In today’s volatile geopolitical arena filled with uncertain threats and dangers, it is important to look to the past for lessons and guidance in taking correct action. World War II provides many such lessons. Like WWII, today’s war on terror transcends political borders, has good fighting an axis of evil, and if lost, our very way of life will be destroyed. But when reflecting upon such complicated events like WWII, it is easy to overlook events that have been lost in time or are overlooked to other more prominent events of WWII. Fortunately, there are people like Donovan Webster who, armed with an inquisitive mind and the talent to write, bring back the memories and lessons of the WWII. In his new book The Burma Road, Webster analyzes the China, India, and Burma theater of war, recounting one of history’s horrific and fading stories of the Second World War.
Burma’s importance during WWII was due mainly to the fact that if the Japanese controlled Burma, which today is more commonly referred to by its non-colonial name Myanmar, then China would likely fall, initiating a domino effect starting with the fall of the Soviet Union followed by the fall of Europe and North Africa -- China’s defeat would basically commence the fall of Asia and Europe to the Axis. Vital to averting this domino effect was keeping China in the war and fighting the Japanese. This task though was more difficult than one can imagine. Webster explains in his book how the Chinese were so ill-equipped that they were often using trucks, tanks, and guns used in World War I. Exacerbating this problem was the fact that China was beginning to split in two factions; one side comprising the nationalist (and American-backed) Army, and the other faction being the Communist Army of Mao Tse-tung. Unfortunately for the Allies almost all of China’s sea ports were controlled by the Japanese, thus necessitating an overland route. This supply route running from Burma into China was to be called the Burma Road, and the job of keeping this umbilical cord to China in friendly hands was given to American General Stilwell.
In his book, Webster examines the complexities of the CBI (the China-India-Burma theater) General Stilwell dealt with. In addition to fighting legendarily tough and determined Japanese, Webster expounds on the political battles Gen. Stilwell had against the Chinese and even the British and American leadership. Compounding these less than ideal conditions for waging war, Vinegar Joe (aka Gen. Stilwell) had to deal with the dubious fact that his war ranked last on America’s priority list, meaning supplies, personnel, and money would be allocated elsewhere, and whatever was leftover would be dedicated to the CBI. The Burma Road does an excellent job of illustrating how through innovation, strong-arm tactics, and other means, the leaders of the CBI worked through huge obstacles to give their men a fighting chance. And as the stories in this book show, a fighting chance is all the men really needed. Though the book fully deconstructs the relationship between generals, presidents, dignitaries, etc., perhaps more importantly Webster gets down and dirty with the grunts.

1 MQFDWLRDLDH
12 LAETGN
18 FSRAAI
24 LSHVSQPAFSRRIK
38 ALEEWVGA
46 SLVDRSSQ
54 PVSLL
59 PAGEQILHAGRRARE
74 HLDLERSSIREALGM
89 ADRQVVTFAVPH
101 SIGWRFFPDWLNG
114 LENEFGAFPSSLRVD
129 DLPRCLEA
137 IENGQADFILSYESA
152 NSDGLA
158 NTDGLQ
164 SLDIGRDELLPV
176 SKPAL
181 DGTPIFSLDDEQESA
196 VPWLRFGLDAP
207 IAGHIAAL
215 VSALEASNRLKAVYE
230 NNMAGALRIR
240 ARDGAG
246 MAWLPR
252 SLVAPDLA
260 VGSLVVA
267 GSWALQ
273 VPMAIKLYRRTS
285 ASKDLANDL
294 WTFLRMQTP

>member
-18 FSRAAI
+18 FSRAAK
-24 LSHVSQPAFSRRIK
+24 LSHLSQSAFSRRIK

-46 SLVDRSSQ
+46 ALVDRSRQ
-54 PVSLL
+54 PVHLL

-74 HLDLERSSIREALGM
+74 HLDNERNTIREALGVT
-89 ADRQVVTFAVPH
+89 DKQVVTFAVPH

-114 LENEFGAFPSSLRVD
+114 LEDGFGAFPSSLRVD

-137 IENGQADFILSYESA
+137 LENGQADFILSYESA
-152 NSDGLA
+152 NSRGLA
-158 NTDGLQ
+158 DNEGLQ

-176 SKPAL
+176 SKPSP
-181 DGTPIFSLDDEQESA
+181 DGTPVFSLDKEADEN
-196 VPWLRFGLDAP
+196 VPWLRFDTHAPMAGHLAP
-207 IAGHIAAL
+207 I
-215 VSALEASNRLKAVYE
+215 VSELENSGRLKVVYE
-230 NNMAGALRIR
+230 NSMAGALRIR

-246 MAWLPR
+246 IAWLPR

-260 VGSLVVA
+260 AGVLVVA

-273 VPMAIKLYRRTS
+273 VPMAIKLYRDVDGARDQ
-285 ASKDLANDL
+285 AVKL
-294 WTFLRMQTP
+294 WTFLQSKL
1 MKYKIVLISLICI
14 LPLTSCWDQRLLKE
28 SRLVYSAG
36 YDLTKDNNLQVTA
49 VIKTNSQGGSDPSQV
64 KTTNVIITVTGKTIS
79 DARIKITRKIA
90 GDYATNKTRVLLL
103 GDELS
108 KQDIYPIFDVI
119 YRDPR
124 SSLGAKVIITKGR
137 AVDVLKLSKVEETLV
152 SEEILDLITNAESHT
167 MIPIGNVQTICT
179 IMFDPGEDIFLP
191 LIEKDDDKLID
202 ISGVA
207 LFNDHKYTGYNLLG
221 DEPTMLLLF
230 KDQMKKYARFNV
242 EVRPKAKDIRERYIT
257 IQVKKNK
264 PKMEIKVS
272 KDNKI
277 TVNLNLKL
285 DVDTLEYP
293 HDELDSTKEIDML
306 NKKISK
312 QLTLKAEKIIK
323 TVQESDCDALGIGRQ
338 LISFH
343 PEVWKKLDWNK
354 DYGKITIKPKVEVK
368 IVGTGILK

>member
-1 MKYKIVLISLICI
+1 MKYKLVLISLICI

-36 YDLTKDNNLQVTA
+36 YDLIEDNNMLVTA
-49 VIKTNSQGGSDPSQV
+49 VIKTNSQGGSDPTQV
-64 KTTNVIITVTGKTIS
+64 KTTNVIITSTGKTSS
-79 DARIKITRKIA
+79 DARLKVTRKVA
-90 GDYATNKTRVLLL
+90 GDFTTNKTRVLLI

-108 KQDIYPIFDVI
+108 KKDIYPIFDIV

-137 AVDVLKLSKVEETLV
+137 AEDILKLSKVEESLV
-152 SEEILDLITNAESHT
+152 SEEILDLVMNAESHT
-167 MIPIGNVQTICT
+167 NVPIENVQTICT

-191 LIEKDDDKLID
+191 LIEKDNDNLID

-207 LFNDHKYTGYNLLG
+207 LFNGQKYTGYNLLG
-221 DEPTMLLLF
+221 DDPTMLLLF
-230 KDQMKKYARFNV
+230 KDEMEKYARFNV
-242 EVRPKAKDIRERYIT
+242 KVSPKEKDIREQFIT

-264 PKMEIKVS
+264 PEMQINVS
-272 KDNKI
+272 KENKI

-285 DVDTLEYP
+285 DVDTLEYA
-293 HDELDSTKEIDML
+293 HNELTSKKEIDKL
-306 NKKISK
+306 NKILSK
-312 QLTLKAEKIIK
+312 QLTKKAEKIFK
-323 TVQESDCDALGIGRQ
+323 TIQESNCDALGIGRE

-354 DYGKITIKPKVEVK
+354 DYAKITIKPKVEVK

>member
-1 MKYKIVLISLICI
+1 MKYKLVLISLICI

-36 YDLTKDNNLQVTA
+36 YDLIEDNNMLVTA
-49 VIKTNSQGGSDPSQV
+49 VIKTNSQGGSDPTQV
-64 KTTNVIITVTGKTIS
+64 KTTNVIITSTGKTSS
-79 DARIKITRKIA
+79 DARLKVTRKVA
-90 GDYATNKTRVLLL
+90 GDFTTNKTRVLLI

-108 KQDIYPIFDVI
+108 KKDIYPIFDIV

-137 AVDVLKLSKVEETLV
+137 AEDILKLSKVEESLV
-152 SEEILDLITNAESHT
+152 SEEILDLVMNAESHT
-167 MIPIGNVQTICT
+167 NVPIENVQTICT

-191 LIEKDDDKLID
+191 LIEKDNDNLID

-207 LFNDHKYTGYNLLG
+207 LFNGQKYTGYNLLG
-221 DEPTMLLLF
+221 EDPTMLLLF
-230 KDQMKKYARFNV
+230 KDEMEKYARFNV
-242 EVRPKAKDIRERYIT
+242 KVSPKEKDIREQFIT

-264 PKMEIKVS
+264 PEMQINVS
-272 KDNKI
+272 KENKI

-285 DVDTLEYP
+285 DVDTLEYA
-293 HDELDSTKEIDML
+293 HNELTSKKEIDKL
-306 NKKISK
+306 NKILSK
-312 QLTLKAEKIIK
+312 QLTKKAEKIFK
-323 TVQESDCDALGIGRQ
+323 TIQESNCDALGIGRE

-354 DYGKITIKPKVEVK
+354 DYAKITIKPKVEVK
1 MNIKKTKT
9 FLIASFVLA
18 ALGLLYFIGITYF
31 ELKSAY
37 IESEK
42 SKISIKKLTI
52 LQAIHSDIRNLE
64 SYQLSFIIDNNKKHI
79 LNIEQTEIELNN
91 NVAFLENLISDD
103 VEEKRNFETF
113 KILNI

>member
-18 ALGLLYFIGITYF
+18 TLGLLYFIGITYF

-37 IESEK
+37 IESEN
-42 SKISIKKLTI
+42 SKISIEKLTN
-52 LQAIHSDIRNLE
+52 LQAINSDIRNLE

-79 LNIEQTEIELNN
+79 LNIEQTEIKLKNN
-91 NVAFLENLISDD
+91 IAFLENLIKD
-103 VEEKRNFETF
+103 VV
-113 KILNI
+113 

To get a thorough account of the CBI, The Burma Road also explores the lives of the privates and engineers who battled firsthand in and with the jungles, mountains, and parched valleys of Burma. By quoting both Japanese and Allied infantrymen, The Burma Road brings perspective from both sides of the battlefield. This testimony provides the most vivid and horrifying descriptions of what the men faced in Burma. Atrocities like leech infestations resulting from the mass of dead soldiers, so many leeches at times the leaves on trees seemed to move in the wind; men subsisting on a diet of leaves, slugs, and boiled grass while fighting against the enemy; the relentless, vicious, and ubiquitous enemy diseases, including malaria and dysentery, which attacked both sides with impunity. Though both generals and infantrymen made great sacrifices, the tales and imagery presented by the grunts who were in the mud are by far much more memorable and haunting, but few dealt with the anguish, frustration, and stress Vinegar Joe dealt with, stress that eventually whittled down his once impressive physical body and claimed his life.
The most important fact about this book to remember is that it is more than just a retelling of the CBI theater. Donovan Webster dissects the political web navigated by those involved, he tacitly recounts and applauds the quotidian acts of heroism made by the soldiers, and he gets to the story of how success is won in such an harsh place. The characters, props, and plot of the CBI theater are fully investigated and placed in history. This book would have benefitted from more maps as the country of Burma is not well-known, the military maneuvers were complex, and at times the barrage of names of towns can be somewhat confusing. But overall this is a memorable read expounding the struggle of waging war.